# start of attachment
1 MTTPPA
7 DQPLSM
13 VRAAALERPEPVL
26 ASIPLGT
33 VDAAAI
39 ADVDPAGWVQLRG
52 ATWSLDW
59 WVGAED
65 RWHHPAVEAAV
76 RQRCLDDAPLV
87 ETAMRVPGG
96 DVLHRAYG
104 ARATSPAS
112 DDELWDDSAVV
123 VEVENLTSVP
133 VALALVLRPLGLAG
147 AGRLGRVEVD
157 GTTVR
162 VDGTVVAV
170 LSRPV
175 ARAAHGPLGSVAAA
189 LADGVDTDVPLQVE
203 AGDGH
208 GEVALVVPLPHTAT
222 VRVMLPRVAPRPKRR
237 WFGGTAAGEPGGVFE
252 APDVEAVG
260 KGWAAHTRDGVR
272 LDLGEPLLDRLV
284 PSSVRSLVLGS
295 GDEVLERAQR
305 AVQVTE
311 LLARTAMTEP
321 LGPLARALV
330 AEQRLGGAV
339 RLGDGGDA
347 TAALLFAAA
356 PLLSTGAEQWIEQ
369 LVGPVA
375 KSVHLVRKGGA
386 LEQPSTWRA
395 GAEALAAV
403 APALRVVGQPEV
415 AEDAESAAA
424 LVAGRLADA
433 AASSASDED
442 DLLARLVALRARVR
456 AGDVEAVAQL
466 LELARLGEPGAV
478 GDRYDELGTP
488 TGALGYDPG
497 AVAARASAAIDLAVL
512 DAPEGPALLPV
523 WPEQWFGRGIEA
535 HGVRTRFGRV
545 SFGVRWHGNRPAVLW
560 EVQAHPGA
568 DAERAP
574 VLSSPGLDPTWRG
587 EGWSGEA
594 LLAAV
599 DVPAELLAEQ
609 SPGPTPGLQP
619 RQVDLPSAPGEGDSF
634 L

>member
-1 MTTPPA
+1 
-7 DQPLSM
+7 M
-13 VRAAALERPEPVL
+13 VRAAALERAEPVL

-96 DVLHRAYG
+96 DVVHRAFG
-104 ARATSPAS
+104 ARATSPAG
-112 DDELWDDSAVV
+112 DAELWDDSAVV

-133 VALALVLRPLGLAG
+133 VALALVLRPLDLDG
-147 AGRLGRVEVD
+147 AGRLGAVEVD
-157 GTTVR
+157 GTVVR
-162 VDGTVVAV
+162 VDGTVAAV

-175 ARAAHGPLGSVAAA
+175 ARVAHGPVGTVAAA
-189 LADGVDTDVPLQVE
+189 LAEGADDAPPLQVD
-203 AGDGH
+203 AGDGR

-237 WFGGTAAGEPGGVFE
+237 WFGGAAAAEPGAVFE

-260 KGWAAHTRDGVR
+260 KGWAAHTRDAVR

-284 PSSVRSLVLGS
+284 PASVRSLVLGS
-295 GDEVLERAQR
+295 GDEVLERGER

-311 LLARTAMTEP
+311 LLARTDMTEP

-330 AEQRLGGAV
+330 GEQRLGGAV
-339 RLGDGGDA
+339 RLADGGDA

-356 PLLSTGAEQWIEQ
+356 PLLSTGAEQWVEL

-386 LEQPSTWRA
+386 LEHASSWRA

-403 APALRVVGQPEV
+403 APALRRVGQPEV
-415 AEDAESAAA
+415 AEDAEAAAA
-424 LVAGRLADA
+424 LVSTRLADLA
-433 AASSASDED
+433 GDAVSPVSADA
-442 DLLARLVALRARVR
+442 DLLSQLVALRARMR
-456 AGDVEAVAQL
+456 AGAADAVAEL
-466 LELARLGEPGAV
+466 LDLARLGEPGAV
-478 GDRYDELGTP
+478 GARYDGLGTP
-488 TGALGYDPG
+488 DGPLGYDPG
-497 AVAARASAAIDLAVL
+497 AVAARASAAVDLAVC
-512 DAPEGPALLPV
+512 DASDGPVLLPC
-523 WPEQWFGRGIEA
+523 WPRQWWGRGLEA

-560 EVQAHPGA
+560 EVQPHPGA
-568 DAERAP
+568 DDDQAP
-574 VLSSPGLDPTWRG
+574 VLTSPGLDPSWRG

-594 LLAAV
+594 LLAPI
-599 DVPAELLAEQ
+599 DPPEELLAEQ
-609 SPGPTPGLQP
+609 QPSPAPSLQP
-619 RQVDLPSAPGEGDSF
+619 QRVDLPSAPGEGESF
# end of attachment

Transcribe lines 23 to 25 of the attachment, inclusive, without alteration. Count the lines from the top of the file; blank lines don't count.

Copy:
203 AGDGH
208 GEVALVVPLPHTAT
222 VRVMLPRVAPRPKRR